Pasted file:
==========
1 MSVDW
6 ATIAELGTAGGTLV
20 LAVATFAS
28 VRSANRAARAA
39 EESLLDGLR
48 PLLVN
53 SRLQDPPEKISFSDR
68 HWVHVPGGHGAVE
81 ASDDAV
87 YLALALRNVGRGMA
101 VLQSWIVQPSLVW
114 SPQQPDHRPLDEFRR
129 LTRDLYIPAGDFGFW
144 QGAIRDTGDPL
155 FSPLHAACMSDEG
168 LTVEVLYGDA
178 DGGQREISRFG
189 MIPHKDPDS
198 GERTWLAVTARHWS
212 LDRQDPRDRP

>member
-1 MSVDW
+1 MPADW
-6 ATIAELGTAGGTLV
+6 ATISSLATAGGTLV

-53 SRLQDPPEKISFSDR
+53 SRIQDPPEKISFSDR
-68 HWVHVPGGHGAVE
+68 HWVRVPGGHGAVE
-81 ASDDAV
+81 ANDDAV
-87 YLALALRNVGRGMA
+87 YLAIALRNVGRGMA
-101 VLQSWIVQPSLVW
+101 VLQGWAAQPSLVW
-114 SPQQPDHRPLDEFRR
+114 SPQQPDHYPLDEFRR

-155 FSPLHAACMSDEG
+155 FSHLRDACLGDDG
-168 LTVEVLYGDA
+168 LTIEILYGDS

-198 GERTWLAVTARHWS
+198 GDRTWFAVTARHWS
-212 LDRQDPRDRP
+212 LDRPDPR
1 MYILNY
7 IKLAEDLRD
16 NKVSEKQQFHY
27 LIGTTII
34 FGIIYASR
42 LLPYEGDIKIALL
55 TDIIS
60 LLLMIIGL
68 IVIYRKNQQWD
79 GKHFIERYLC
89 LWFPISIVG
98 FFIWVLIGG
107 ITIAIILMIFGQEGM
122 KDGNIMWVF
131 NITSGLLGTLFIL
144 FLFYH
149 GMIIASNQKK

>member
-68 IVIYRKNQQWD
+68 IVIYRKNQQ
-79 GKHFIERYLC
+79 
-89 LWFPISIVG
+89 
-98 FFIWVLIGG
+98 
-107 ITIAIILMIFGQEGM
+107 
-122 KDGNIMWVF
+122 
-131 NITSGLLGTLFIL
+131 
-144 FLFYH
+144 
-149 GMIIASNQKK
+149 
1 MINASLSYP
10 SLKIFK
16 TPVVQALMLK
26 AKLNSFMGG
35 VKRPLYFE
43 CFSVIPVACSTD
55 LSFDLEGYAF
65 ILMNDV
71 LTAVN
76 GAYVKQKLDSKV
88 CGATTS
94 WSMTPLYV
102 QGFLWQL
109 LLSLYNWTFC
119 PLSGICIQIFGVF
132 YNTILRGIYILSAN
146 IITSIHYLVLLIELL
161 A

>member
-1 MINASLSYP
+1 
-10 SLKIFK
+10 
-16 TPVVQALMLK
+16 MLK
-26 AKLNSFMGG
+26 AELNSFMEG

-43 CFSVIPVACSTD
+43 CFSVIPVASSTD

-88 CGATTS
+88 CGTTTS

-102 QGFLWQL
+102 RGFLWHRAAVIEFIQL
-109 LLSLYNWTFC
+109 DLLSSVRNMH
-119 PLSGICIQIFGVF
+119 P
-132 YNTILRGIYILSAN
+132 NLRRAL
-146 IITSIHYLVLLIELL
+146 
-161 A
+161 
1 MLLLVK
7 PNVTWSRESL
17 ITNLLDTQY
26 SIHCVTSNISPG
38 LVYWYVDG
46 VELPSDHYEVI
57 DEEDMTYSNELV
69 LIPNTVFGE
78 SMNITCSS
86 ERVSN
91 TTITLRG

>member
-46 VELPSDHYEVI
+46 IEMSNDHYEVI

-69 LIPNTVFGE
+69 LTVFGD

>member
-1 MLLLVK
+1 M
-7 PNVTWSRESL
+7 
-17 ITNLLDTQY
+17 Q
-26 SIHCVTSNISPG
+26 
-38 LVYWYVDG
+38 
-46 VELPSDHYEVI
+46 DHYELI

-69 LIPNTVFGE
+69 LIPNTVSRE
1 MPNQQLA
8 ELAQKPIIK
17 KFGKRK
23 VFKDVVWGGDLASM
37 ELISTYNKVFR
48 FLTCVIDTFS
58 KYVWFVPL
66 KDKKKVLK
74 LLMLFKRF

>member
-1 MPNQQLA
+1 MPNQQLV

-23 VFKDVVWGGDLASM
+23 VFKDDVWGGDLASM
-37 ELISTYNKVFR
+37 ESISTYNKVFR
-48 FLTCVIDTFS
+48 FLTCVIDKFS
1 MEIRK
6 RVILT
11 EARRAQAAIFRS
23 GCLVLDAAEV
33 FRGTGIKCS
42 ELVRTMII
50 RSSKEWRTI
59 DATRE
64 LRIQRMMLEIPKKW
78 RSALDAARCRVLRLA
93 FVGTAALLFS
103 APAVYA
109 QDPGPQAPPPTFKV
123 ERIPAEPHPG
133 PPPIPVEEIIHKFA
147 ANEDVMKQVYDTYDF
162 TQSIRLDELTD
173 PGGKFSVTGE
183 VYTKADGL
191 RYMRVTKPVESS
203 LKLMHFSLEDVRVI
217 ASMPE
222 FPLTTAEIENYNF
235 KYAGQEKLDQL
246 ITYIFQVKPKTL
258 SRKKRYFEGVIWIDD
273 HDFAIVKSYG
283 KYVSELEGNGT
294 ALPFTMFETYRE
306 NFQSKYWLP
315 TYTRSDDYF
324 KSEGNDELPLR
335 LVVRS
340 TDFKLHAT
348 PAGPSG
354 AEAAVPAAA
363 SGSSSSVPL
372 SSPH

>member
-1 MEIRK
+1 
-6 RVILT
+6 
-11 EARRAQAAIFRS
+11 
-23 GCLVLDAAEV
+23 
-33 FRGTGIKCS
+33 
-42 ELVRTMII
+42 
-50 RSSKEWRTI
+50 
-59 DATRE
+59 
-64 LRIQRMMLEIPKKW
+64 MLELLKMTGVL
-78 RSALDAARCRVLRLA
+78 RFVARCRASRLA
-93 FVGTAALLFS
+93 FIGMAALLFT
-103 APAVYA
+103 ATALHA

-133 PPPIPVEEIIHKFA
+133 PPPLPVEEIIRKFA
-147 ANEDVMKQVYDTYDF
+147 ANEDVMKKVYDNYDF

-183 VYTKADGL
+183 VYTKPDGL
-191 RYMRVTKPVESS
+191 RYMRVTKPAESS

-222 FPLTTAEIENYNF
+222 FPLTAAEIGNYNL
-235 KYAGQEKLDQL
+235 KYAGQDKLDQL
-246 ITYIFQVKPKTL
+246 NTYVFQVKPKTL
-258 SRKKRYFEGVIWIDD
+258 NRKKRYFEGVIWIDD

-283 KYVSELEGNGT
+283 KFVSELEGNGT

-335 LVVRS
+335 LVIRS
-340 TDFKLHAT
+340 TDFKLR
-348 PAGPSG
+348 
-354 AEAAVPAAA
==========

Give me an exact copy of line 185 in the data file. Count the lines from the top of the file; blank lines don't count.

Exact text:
103 APAVYA